Friday, September 21, 2007

The measure of a man

This weekend the LDP will select a new party president, even though, as far as we know, Abe Shinzō has not turned in his resignation papers.

Oh well, what the hell, the whole bloody government is just winging it right now, anyway. Just don't ask a legal expert who is in charge, OK?

Unbeknownst to him and to his coterie of friends, Abe was elected to be a symbol--of youth, of freshness, of resilience and of steely-eyed patriotism. His value to the party was purely symbolic. His thin book, his agenda were reassuringly stuffed with symbolism, with magical gestures and political mie. With an election coming up in July 2007, the party went, and went strongly (464 to 135 to 102), with the most photogenic leader they could cough up.

Now the party is going to reverse course, picking a decidedly non-sexy, non-photogenic septuaginarian. His policy direction, particularly the direction of his foreign policy, will be nearly opposite that of Abe.

Now assuming that the entire voting membership of the LDP has not died and been replaced with a race of contrarian zombies, what could lead a party to turn on a dime?

1) LDP legislators do not have a real policy, other than winning elections. Having lost an election with one flavor of conservatism, they are switching to another.

2) The experience of having an ideologically attractive but administratively obtuse government has led to a sudden appreciation that the real business of a ruling coalition is governing, not running for office.

3) With electoral victories in the chihō a lost cause due to the party's commitment to structural reform, the only hope is to bolster the party's reputation with its new urban and suburban base through honest and competent governance.

4) A sub-conscious commitment to the nuclear option, using the supermajority in the House of Representatives and the hopes and aspirations of urban Democratic voters to railroad through a redistricting plan, spiking both the chihō and Ozawa Ichirō's strategy with a single stabbing motion.

Or some combination of the above, I suppose.

Whatever the reason, with Fukuda Yasuo as its Prime Minister Japan will be visually out of step with the rest of the G8, which, with the exception of Italy, has opted into or will be opting into selecting Abe Shinzō-like leaders in their fifties (or in the case of Barak Obama, in their forties).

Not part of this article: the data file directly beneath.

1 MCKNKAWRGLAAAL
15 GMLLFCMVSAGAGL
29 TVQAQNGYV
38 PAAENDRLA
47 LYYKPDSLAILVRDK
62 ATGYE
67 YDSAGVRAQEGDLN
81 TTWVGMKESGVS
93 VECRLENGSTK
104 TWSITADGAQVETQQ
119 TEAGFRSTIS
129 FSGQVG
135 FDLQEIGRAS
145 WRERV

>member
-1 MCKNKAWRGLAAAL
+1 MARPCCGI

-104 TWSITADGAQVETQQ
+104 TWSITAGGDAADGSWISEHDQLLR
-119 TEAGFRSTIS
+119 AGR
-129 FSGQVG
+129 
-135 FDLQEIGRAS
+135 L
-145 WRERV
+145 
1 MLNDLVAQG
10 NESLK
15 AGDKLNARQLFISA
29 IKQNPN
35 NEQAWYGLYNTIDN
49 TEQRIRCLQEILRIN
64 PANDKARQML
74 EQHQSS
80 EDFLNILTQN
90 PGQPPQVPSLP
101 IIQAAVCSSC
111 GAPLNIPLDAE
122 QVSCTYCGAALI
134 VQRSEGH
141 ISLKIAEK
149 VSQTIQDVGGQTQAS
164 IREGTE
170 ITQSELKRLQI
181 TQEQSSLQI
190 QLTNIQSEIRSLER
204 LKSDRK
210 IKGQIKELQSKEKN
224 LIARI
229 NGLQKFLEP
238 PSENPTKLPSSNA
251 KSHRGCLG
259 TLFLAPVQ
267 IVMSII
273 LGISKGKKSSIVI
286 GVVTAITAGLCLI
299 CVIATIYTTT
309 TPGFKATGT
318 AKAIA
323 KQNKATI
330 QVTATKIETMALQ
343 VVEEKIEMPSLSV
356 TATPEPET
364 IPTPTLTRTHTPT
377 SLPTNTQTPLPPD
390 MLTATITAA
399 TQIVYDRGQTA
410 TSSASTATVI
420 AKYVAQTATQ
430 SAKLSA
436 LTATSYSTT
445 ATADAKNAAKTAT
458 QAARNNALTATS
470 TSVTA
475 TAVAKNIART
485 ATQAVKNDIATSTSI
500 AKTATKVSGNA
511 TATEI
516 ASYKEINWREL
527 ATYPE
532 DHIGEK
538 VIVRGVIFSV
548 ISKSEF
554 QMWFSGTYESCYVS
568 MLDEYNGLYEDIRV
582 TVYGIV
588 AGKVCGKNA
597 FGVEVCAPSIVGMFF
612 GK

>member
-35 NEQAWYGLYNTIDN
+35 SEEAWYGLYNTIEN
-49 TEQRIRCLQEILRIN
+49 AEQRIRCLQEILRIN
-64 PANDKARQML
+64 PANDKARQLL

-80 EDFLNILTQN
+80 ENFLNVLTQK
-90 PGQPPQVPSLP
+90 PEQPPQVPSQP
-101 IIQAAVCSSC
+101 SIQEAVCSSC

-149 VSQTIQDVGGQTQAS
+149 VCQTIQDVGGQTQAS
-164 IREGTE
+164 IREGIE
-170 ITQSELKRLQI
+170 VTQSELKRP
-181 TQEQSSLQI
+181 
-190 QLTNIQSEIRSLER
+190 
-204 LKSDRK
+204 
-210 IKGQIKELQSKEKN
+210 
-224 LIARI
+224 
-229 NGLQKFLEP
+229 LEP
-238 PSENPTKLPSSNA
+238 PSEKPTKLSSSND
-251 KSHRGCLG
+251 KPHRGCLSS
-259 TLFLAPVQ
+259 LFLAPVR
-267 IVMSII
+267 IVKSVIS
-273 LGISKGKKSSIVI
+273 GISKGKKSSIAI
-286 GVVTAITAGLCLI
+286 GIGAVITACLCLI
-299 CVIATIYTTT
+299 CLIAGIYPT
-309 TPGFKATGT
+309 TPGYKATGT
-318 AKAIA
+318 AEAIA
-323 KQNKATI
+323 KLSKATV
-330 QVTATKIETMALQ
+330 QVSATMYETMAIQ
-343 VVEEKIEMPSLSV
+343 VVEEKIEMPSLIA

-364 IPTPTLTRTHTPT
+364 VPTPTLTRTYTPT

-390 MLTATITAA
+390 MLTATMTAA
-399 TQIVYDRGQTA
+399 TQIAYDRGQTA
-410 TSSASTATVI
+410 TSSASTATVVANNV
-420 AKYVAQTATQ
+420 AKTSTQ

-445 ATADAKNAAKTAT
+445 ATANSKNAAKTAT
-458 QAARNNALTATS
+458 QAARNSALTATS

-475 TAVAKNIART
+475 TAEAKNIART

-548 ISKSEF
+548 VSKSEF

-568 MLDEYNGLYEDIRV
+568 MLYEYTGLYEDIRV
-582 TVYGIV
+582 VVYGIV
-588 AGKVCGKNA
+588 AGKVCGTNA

However, it is not necessarily true that Fukuda will be out of step as regards policy. With Prime Minister Ron John Howard of Australia on the ropes and George W. Bush set to leave the Oval Office, the psychological and ideological consilience of the Asia-Pacific's power triangle is set to break down anyway. Fukuda's thinking will be far more in line that of European heads of state and with those likely to replace the current officeholders in Canberra and Washington.

As regards Japan and its prime ministerial selection process, what else needs be noted, if only in passing?

The measure of a man cannot made according to a single, idealizing template. It may not be necessary that he be perceived to be a commander; that he be a great communicator, that he have all his hair (though it must be thought to help, if Nakasone Yasuhiro's combwork is any indication); that he radiate youthful energy; that he be quirky and fun; that he project bone-crushing authority.

It may be more important that a man be simply in tune with his times, whatever his physical age. That he be able to read change in the wind...and reassure his people that they will ride upon it.

Memorial statue of Finance Minister Takahashi Korekiyo
Former site of his home in Minato Ward, Tokyo Metropolitan District
June 12, 2007


Unknown said...

John, not Ron, Howard.

The leader of Australia is a balding politician, not a balding former child actor and director. ;-)

MTC said...

terrandabo -

Thank you very much.

Knew that something was wrong there.